The researchers developed a theory: Perhaps the snakes’ sudden, high-frequency chatter created an illusion of proximity that acts as a warning. dr. Chagnaud first wanted to test this theory on buffalo at the Munich Zoo before realizing it would be much easier to use students, who are generally more willing subjects.
The volunteers sat on a chair in the middle of a room and wore a virtual reality headset that moved them through a grassland to a hidden snake at dusk. As the rattles increased in frequency, the volunteers pressed a button to indicate when they thought they were about three feet from the snake. All subjects pressed the button as the chatter jumped in frequency, misinterpreting their actual distance.
The researchers propose that this sudden jump in frequency is an evolved behavior that rattlesnakes use to fool the listener about their actual distance from the snake. “The shift in the rattling is a subterfuge on the part of the snake,” said Bruce Young, an anatomist at the Kirksville College of Osteopathic Medicine in Missouri, who reviewed the article.
However, calling this subterfuge is just one hypothesis, clarified Dr. chagnad. In another explanation, the rapid chatter could be a strategy to grab the listener’s attention, similar to provoking a startle response, such as when a loud noise makes a person flinch. But dr. Chagnaud points out that a snake can more efficiently trigger a startle response by jumping from 3 hertz to 100 hertz; he believes the slow rattling rise to 100 hertz is better explained by an illusion of proximity.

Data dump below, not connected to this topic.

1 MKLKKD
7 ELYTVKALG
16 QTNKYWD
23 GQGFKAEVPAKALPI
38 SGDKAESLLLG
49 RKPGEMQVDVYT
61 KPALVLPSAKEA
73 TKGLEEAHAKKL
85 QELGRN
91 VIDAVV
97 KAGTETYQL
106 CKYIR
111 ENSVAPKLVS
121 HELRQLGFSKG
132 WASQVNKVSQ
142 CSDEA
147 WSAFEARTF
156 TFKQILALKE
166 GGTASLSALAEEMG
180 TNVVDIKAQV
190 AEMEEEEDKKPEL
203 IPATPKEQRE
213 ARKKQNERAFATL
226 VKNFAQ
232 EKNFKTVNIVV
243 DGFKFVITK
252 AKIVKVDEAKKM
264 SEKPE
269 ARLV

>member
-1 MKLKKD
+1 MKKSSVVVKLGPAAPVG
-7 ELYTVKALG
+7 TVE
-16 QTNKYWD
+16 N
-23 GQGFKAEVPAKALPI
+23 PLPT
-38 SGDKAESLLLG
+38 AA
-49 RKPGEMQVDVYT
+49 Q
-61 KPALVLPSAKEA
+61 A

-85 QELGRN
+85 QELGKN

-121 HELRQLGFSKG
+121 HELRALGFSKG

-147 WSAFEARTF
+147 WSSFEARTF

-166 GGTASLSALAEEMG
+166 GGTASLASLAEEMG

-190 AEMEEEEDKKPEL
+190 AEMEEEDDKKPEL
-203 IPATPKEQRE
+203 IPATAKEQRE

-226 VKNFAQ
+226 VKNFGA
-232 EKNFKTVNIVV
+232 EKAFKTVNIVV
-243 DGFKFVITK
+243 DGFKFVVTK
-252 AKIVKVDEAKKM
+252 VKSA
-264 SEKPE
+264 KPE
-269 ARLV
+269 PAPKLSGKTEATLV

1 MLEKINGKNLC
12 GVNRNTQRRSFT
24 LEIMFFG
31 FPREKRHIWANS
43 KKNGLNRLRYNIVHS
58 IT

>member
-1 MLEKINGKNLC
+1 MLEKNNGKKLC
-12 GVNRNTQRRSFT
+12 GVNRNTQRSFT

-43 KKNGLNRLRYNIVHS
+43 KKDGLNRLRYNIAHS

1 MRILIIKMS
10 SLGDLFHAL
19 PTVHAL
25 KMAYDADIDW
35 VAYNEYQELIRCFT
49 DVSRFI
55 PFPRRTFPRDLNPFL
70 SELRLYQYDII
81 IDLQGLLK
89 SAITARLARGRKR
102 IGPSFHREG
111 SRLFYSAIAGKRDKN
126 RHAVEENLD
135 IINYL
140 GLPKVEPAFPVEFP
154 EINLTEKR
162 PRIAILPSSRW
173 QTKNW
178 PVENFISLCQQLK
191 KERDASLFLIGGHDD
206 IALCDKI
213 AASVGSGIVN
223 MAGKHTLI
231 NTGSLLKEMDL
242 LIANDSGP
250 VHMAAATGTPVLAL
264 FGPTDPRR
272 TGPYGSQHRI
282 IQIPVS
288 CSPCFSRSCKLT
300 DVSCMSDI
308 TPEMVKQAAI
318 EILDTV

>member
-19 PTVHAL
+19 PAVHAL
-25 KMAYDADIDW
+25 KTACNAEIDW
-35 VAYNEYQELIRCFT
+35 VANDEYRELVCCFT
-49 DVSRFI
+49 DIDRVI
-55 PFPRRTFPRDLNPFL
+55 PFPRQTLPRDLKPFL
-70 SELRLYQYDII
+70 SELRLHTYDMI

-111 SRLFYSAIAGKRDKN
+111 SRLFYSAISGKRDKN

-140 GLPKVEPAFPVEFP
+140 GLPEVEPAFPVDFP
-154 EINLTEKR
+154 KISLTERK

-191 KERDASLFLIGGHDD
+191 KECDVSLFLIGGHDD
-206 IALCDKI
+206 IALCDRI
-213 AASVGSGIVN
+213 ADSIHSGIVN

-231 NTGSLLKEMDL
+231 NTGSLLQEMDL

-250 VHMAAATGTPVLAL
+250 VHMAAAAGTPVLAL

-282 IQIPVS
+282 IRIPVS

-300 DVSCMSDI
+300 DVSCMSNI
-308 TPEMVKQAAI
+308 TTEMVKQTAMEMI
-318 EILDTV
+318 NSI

But humans were never the intended evolutionary target of a rattlesnake, as the snakes have been roaming North America for at least six million years. dr. Rowe said the paper didn’t necessarily clarify how the animals that evolved along with the rattlesnakes, such as badgers or canids, perceive the rattle.
Unfortunately, doing the same virtual reality experiment on a marten-like would probably be chaotic and stressful. “Can you put glasses on a tie?” dr. Rowe wondered aloud. “Bags are so stubbornly unmanageable.” In his view, California ground squirrels would be a rattlesnake enemy much better suited to virtual reality.
“There are a lot of smart young scientists out there who might be able to figure out a way to get a squirrel to sit in front of a monitor with a pair of tiny headphones,” said Dr. Rowe.